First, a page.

Actor James Cromwell (American Horror Story: Asylum, Six Feet Under, Citizen Baines) is 75.
Comedian/actor John Witherspoon (The Boondocks, Tracy Morgan Show) is 73.
Rocker Nick Mason of Pink Floyd is 70.
Singer Nedra Talley of The Ronettes is 69.
Country singer Cheryl White of The Whites is 60.
Guitarist Richard Young of The Kentucky Headhunters is 60.
Actress Mimi Rogers (The Loop, X Files, Geena Davis Show) is 59.
Singer Nedra Talley of The Ronettes is 69.
Guitarist Janick Gers of Iron Maiden is 58.
Actress Susanna Thompson (Arrow, Once & Again) is 57.
ESPN talk show host Keith Olbermann is 56.
NBC football analyst Cris Collingsworth is 56.
Actress Julie Caitlin Brown (Babylon 5) is 54.
Singer Margo Timmins of Cowboy Junkies is 54.
Keyboardist Gillian Gilbert (New Order) is 54.
Actress Bridget Fonda (Chris Isaak Show) is 51.
Actor Alan Cumming (The Good Wife, The L Word) is 50.
Actress Tamlyn Tomita (Law & Order: LA, Santa Barbara) is 49.
Manitoba-born aboriginal singer/songwriter Susan Aglukark is 48.
Singer/songwriter Mike Patton (Faith No More) is 47.
Country singer Tracy Lawrence is 47.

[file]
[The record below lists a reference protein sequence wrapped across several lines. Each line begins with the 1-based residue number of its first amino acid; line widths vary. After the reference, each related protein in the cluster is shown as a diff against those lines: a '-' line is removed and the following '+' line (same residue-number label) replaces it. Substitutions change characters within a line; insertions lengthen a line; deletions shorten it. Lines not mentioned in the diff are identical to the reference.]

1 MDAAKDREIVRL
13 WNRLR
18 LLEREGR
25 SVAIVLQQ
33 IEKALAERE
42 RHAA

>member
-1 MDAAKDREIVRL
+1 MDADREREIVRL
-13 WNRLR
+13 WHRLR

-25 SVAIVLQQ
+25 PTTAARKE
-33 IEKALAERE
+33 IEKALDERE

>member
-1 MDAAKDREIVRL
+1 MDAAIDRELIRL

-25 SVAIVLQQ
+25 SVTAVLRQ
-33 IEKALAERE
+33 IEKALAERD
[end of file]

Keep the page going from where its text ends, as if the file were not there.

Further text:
Rapper Tricky is 47.
Actor Patton Oswalt (The Goldbergs, WordGirl, The King Of Queens) is 46.
Guitarist Michael Kulas of James is 46.
Actor Todd Louiso (Phenom, Suburgatory) is 45.
Actress Amy Hargreaves (Homeland) is 45.
Actor Josh Randall (Ed, Courting Alex) is 43.
UK-born actor (Vancouver resident) Chris Gauthier (Eureka, Once Upon a Time) is 39.
Country singer Kevin Denney is 39.
Actor Braeden Lemasters (Betrayal, Men of a Certain Age) is 19.
Chart Toppers – Jan. 27
Golden Earrings – Peggy Lee
How Soon – Jack Owens
Ballerina – Vaughn Monroe
I’ll Hold You in My Heart (Till I Can Hold You in My Arms) – Eddy Arnold
Singing the Blues – Guy Mitchell
Don’t Forbid Me – Pat Boone
Jamaica Farewell – Harry Belafonte
Singing the Blues – Marty Robbins
We Can Work It Out – The Beatles
Barbara Ann – The Beach Boys
No Matter What Shape (Your Stomach’s In) – The T-Bones
Giddyup Go – Red Sovine
Please Mr. Postman – Carpenters
Laughter in the Rain – Neil Sedaka
Fire – Ohio Players
(I’d Be) A Legend in My Time – Ronnie Milsap
Owner of a Lonely Heart – Yes
Karma Chameleon – Culture Club
Talking in Your Sleep – The Romantics
In My Eyes – John Conlee
I Will Always Love You – Whitney Houston
Rump Shaker – Wreckx-N-Effect
Saving Forever for You – Shanice
Look Heart, No Hands – Randy Travis
Get The Party Started – Pink
U Got It Bad – Usher
Hey Baby – No Doubt
Where Were You (When the World Stopped Turning) – Alan Jackson
Grenade – Bruno Mars
Fireworks – Katy Perry
What’s My Name? – Rihanna featuring Drake
Felt Good on My Lips – Tim McGraw